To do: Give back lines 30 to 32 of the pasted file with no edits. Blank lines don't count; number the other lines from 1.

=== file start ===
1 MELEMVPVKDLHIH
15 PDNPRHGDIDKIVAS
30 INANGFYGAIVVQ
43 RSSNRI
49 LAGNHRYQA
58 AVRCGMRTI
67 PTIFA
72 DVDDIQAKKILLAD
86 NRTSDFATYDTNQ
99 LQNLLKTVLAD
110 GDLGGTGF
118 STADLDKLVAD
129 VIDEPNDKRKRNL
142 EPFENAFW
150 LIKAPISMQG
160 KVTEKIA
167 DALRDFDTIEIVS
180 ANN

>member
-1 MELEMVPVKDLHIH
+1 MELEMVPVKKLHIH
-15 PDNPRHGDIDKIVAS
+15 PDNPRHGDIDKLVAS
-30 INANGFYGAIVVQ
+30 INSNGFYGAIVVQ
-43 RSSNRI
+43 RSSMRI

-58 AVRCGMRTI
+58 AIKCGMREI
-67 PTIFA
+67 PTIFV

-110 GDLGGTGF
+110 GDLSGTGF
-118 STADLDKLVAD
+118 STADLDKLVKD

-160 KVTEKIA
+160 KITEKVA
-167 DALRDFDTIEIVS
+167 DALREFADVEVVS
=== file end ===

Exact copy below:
-67 PTIFA
+67 PTIFV

-110 GDLGGTGF